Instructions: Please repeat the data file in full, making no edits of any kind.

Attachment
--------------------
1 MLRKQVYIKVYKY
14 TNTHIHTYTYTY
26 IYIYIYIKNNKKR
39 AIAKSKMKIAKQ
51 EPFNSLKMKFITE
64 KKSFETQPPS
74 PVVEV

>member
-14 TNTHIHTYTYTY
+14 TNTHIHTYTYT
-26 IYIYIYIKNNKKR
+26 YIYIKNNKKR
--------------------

1 MLRKQVYIKVYKY
14 TNTHIHTYTYTY
26 IYIYIYIKNNKKR
39 AIAKSKMKIAKQ
51 EPFNSLKMKFITE
64 KKSFETQPPS
74 PVVEV

>member
-14 TNTHIHTYTYTY
+14 TNTHIHTYTYT
-26 IYIYIYIKNNKKR
+26 YIYIKNNKKR